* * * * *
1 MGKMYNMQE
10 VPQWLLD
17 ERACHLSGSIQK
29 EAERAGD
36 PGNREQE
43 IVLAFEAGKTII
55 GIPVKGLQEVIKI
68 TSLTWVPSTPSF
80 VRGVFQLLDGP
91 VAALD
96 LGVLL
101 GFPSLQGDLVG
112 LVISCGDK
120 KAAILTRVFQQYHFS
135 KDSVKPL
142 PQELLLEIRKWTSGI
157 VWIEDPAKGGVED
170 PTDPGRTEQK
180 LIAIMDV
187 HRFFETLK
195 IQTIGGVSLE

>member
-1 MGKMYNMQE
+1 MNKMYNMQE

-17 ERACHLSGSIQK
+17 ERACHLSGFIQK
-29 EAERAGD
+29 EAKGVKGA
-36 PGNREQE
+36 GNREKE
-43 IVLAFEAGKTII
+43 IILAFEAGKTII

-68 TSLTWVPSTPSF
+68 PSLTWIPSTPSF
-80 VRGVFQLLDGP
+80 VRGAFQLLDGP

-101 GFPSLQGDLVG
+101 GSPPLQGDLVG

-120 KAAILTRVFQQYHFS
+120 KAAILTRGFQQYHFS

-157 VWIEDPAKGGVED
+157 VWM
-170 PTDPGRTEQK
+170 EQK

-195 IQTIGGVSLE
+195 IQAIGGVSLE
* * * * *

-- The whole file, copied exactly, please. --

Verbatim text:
1 MGKMYNMQE
10 VPQWLLD
17 ERACHLSGSIQK
29 EAERAGD
36 PGNREQE
43 IVLAFEAGKTII
55 GIPVKGLQEVIKI
68 TSLTWVPSTPSF
80 VRGVFQLLDGP
91 VAALD
96 LGVLL
101 GFPSLQGDLVG
112 LVISCGDK
120 KAAILTRVFQQYHFS
135 KDSVKPL
142 PQELLLEIRKWTSGI
157 VWIEDPAKGGVED
170 PTDPGRTEQK
180 LIAIMDV
187 HRFFETLK
195 IQTIGGVSLE

>member
-1 MGKMYNMQE
+1 MNKMYNMQE

-17 ERACHLSGSIQK
+17 ERACHLSGFIQK
-29 EAERAGD
+29 EAKGVKGA
-36 PGNREQE
+36 GNREKE
-43 IVLAFEAGKTII
+43 IILAFEAGKTII

-68 TSLTWVPSTPSF
+68 PSLTWIPSTPSF
-80 VRGVFQLLDGP
+80 VRGAFQLLDGP

-101 GFPSLQGDLVG
+101 GSPPLQGDLVG

-120 KAAILTRVFQQYHFS
+120 KAAILTRGFQQYHFS

-157 VWIEDPAKGGVED
+157 VWM
-170 PTDPGRTEQK
+170 EQK

-195 IQTIGGVSLE
+195 IQAIGGVSLE